There is a view among people who have never met Sir Ray Tindle that he is a dinosaur, a dyed in the wool technophobe who is the last person on the planet to recognise that dead tree media has had its day. When you spend a brief amount of time the man you will quickly realise this is not the case. He certainly has a great deal of passion for local news which, when combined with the fact that much of what he says goes completely against received opinion, could lead you to believe that his love of his industry is blinding him to its realities. However, the other thing that should quickly become apparent is that he is an extremely astute businessman with a knowledge of the local news business that is second to none.
Despite my respect and admiration for the man I did raise an eyebrow at the recent decision to launch a series of hyperlocal newspapers in the South London area. To me the huge relative success of his group compared to that of the other big local media players has been down to an approach which I didn’t think could work in the capital. The editorial staff on his best papers always seem to be deeply embedded in their communities. They may not be well paid but the Tindle employees I know will argue that the have a good quality of life. They are doing a job they love, they share Sir Ray’s philosophy and they live in areas where the cost of living is not that high.
Tindle Group is not immune from the revenue pressure that local print media has been under but he has not compounded a poor industry position with botched attempts to move into digital. People presume Sir Ray’s refusal to get involved in new media was down to him being of an older generation and stuck in his ways. In retrospect it was a stroke of genius. He has recognised the obvious fact that if you give away your content for nothing then that sets it value. His belief that print will be around in 50 years time is ridiculed but more and more he is starting to look like a prophet – literally and figuratively!
My view was that the Tindle model wouldn’t work in London. The cost of living is too high and quality staff have plenty of options and would get lucrative offers elsewhere if they showed any inkling of talent. The turnover of staff in the London local press is extremely high even given the inept way that it has been managed and all the closures. The decline of the local print press has been much more severe in London than the rest of the country and it is the one place where digital hyperlocal seems to be consistently producing a better product than the big media incumbents who are more and more putting out zombie papers that simply existed to justify take local authority money for statutory notices. The widely held view is that it was just a matter of time before most local news in London was provided by the new digital sector.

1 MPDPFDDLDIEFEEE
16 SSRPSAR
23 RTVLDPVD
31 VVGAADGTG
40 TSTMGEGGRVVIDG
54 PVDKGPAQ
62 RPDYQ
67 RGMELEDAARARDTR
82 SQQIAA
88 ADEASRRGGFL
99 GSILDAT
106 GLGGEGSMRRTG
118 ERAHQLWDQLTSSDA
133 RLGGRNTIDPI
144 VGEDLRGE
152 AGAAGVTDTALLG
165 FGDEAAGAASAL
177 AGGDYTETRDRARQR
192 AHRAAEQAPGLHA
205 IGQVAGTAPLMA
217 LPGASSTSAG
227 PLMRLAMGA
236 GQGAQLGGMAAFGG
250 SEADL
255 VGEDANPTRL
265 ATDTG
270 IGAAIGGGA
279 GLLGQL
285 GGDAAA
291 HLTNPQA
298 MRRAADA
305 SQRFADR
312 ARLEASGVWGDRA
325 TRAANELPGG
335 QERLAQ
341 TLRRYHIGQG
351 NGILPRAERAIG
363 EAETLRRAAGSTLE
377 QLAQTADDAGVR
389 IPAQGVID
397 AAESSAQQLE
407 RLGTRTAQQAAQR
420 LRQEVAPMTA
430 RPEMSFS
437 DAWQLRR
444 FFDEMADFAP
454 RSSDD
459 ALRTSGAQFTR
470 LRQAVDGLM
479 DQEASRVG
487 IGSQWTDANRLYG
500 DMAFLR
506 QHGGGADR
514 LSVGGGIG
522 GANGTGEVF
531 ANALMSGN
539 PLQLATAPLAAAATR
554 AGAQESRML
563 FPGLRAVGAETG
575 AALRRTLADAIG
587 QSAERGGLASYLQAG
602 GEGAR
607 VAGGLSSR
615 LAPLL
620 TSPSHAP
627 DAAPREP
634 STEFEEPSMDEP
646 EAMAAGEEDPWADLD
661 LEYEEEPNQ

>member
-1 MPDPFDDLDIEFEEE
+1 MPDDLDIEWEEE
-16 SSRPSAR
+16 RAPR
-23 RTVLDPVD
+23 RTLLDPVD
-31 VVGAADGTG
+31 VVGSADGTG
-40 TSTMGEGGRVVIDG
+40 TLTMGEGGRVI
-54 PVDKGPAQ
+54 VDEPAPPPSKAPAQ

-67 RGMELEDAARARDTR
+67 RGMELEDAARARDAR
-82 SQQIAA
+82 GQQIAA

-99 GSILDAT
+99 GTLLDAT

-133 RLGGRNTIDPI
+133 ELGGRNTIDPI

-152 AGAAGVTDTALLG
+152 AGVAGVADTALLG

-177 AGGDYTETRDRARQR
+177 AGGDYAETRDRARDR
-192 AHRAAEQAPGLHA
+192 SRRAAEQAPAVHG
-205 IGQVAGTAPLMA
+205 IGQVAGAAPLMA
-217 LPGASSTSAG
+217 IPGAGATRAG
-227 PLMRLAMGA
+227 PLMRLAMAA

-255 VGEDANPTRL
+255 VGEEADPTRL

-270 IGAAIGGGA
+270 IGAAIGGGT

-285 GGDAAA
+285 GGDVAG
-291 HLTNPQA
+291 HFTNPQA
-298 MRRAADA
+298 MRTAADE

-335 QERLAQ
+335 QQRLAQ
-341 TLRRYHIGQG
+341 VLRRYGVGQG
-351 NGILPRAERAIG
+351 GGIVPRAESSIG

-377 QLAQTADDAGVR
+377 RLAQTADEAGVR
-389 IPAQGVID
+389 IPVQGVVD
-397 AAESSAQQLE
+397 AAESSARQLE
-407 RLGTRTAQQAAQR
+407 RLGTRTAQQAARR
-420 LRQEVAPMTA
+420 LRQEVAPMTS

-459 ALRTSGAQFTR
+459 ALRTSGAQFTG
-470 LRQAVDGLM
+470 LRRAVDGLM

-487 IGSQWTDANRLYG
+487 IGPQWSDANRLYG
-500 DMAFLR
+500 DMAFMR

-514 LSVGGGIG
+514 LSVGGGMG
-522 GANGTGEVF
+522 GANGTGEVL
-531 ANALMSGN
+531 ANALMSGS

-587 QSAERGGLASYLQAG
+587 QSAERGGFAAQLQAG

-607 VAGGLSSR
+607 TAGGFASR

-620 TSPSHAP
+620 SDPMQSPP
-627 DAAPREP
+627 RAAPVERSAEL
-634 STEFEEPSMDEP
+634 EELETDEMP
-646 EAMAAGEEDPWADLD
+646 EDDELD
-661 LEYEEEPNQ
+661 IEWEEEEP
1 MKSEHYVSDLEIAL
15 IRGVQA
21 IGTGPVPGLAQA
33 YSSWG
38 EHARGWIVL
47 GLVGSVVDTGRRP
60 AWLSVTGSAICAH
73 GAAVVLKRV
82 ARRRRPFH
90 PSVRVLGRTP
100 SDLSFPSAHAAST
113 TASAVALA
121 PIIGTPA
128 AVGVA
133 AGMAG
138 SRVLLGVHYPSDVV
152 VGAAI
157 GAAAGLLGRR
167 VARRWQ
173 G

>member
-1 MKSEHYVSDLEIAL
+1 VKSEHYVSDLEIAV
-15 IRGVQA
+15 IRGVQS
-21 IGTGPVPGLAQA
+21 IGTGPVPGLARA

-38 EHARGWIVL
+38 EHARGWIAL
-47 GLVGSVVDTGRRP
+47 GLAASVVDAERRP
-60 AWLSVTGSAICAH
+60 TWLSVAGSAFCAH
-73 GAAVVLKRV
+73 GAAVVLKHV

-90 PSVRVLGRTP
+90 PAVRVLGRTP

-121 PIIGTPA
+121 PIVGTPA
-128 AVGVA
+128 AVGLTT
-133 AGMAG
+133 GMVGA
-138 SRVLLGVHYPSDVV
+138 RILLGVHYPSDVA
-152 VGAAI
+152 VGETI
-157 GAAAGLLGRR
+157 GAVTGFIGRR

My theory on the thinking behind the move into hyperlocal is that Sir Ray believes the cost of doing business in the capital has now fallen to the extent that he can deliver a quality product. Good journalists at London local newspapers in previous years have been snapped up by national titles or the Evening Standard as well as a host of other specialist publishers. The other big employer was the public sector who aggressively hired lots of people from the London press on generous salaries to staff their ‘Town Hall Pravdas.’
Right now none of these alternative employers are hiring plus the amount of freelance work available has contracted dramatically. Sir Ray knows at this point that he can get talented people quite cheaply and hang on to them. London is an expensive place to live in and even senior staffers will not be on packages that would be described as making them comfortably off but there are probably enough people out there who love the industry enough to accept that if they want to work in local news this is as good as it gets.
It is too early to judge how well these papers are doing and the particular challenges of doing business in London are not confined to editorial staff – distribution for instance is, and will remain, a nightmare. My hope is that the project proves a success and that these papers are the first of many. London digital hyperlocal is miles ahead of the rest of the country and it is the only place where independents have really gained the kind of audience that is needed to make them sustainable but their success remains patchy and there is a huge swathe of the capital that would benefit from Sir Ray’s brand of local media.